This week Joe West gets under the skin of self-involved movies
If you’ve read our review of Seven Psychopaths, which you definitely should before seeing it, then you’ll have gathered that it’s more than a little preoccupied with movie industry naval-gazing. Its characters hammer the plot into a shape that fits the tropes of certain mainstream cinematic genres. It’s often painfully self-aware, to the point that it actually saps the fun from the narrative.
The idea of creating movies about movies, plays about plays or stories about stories is not a new one. Being self-referential and reflexive is something authors have aspired to since the first cave man drew himself doing a cave painting on the wall of a cave, doing a cave painting of himself on the wall of a cave.
This layering typically works best when a film or any other work refers not only to itself, but also to cultural elements that exist outside of it. Better still is a reference which defies logic. Or so some writers erroneously believe. It’s felt that daring to cross-pollinate movies with little nods to other franchises, characters that actors have played in the past or real world events occurring during production will make a film seem cleverer. Which is rarely the case.
Sometimes a reference to a contemporary affair is thrown in, often for no good reason. Transformers: Revenge of the Fallen, for example, includes mentions of President Barack Obama and the swine flu epidemic. Neither of these things existed during filming, but hastily added dialogue lines recorded during post-production allowed the references to be jammed in just prior to release. But why did they bother? So a couple of adults in the audience could go “Oh, I’m aware of those things. And thus my ego is stroked.”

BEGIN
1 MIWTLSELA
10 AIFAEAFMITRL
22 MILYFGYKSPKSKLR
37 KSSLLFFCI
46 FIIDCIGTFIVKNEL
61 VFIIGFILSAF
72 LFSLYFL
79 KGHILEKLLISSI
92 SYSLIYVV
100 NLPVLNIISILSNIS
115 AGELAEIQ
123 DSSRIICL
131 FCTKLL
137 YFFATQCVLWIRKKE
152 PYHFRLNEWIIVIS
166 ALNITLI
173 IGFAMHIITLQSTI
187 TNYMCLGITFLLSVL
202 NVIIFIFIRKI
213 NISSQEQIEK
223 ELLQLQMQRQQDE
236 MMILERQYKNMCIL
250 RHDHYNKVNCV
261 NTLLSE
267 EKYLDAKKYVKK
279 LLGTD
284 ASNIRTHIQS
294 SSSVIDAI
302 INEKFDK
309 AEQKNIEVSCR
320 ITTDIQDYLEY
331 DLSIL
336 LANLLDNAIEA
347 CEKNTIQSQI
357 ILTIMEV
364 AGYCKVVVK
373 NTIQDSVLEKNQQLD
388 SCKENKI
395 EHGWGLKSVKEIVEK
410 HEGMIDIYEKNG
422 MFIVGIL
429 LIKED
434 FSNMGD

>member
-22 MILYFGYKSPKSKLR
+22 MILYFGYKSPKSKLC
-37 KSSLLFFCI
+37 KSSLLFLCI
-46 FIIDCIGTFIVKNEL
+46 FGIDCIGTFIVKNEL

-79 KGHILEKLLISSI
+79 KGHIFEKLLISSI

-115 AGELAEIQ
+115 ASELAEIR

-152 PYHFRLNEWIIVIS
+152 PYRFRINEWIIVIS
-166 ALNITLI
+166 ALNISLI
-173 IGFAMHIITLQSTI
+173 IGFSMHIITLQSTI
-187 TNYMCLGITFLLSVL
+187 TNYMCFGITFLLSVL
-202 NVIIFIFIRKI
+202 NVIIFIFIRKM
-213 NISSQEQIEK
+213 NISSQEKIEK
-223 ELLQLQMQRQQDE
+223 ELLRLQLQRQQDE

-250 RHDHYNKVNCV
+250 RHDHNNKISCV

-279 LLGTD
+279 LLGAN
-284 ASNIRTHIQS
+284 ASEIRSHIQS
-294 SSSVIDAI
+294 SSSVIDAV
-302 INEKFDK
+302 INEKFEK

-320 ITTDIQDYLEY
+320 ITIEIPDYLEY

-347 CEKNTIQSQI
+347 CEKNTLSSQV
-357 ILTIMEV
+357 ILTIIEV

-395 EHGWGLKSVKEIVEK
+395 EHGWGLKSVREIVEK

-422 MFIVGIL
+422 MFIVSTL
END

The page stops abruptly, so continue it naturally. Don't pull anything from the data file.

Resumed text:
So how can a movie be meta without stepping on its own toes or annoying pedants like me? Or more helpfully, what is the best meta movie of all time?
The answer is of course Three Amigos. Or ¡Three Amigos! if you want to Spanish-up the punctuation. Released in 1986, it is a film about three silent-era movie stars who get kicked off their lucrative studio contracts and are immediately hired by Mexican villagers to protect them from a terrorising group of bandits. It is assumed that their onscreen personas will match their real world personalities. They do not. Hilarity ensues, and I’m not being sarcastic, because it’s brilliant.
Not only is the film an irreverent retelling of the Seven Samurai/Magnificent Seven story, but it also revels in the silliness of much earlier Hollywood movies. The Amigos even have their own character arcs, transforming from selfish idiots into heroic idiots and using the narrative tricks they picked up during their movie careers to triumph in the face of real-world evils.
Three Amigos is joyful and unselfconscious in its use of meta elements. Seven Psychopaths and a litany of other, more adult movies tend to be the opposite. Writers want people to think that they’ve created something that’s “so fucking cool” it’s almost sentient. Doing something that’s contrived or generic, but pointing out that you’re aware of its innate awfulness, is a trick that’s getting tired. We’ve got to the point where it might be more meta to not make any references to anything at all. Because doing that would be one big reference to how everything else is packed with references. And then we can all jam our heads up our own arses and suffocate smilingly, whispering ‘I’ll have what she’s having’ as we slip into a deserved early death. ¿DO YOU SEE?